I think the element of confiscating money from citizens if they dont spend money on health insurance takes it into the realm of a tax. This is indeed how it is styled in the Baucus bill (an "excise tax").

Anyway, I thought it was interesting for substantive and style reasons.

On the substance, I'm not hung up on a broken promise per se - there are certainly plenty of those to go around - but I place importance on his trying to wriggle around the issue of what is or is not a tax. That has a lot more importance to me than whether he changes his approach on how to achieve universal health coverage, because it opens up a whole realm of taxes (or fees or whatever we choose to call them) that will affect me directly, and the No New Taxes for Anyone Under 250K was the centerpiece of his economic policy. It certainly got a lot of attention around here.

On the style, I just thought it was fun to watch George Stephanopoulos, of all people, trying to nail him down with Merriam Websters. Also, as a matter of style, I get annoyed with Obama's schtick of saying "we can have an honest debate about this" but then if you try to call him out on something you're a liar or "stretching" or a special interest or whatever. It's getting old.

I've said more than once I would prefer that Obama just come out and say what we all know - health care reform is going to be absurdly expensive but he thinks its worth doing so just get ready to pay. He wouldnt convert much of the right, but he's not going to do that anyway, and I think he would regain some credibility with those of us that pulled the lever for him hoping for the best based on his campaign image but not quite sure what we were getting.
 

Saint77

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I consider it an indirect tax. Shuffle the shells all you want, the ball is still underneath one of them.
 

daybreaker

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All I know is, if George Stephanopoulos thinks you're raising taxes, then you're raising taxes.
And Glenn Beck said he would have voted for Hillary and that Obama or Hillary were better choices than McCain...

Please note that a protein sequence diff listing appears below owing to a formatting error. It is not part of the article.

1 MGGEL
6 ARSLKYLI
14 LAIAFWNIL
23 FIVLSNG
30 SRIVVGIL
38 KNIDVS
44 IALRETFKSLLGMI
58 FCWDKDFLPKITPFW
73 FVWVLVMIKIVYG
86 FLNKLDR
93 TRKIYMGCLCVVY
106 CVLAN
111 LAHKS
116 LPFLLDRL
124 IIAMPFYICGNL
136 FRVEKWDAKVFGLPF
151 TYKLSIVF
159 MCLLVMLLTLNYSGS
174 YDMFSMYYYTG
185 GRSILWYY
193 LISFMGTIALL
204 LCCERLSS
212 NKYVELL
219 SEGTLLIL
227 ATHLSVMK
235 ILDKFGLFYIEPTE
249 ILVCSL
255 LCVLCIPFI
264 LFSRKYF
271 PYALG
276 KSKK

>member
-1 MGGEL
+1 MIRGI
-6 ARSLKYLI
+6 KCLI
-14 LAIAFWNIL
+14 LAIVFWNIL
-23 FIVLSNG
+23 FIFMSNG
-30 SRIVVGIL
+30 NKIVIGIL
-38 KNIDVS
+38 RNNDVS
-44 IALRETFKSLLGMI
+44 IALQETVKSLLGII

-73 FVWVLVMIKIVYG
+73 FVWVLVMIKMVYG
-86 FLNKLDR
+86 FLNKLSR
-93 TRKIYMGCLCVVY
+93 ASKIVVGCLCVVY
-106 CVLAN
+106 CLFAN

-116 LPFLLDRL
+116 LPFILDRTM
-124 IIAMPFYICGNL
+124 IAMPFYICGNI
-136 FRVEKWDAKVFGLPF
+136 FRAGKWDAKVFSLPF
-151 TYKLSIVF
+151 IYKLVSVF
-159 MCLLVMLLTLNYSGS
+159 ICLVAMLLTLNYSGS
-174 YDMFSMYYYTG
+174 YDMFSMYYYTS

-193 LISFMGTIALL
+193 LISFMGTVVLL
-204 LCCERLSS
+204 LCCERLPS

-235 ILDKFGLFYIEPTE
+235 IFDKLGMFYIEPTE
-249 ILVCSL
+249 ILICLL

so whats your point about associating an idea's worth to the person who holds it? IIRC, IntenseSaint likes to say "If Hitler liked Mozart, does that make Mozart bad?"
 
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Mr. Sparkle

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And Glenn Beck said he would have voted for Hillary and that Obama or Hillary were better choices than McCain...

so whats your point about associating an idea's worth to the person who holds it? IIRC, IntenseSaint likes to say "If Hitler liked Mozart, does that make Mozart bad?"

If, in the proper context, it turns out Hitler liked Mozart because Mozart was a raging anti-Semite, then yes, that might make Mozart 'bad.'

I was basically saying George S. would know a tax increase and/or slippery language when he saw it. A Clinton joke!!11

Perhaps I should use more smilies when trying to convey light-hearted points to avoid any further confusion.
 

Burtifus

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If I was in my 20's and I decided not to carry insurance because I'm healthy and don't need it (right or wrong). I would be saving $500 a month hypothetically. After this mandate this money I'm using to pay my car note would now go to the government and I would loose my car and this would not be a tax.

The same scenario could be played out in regards to car insurance. You could "roll the dice" and not have any car insurance (saving yourself hundreds of dollars). If you were stopped by the police you'd be fined by the government. Does that seem like a tax to you?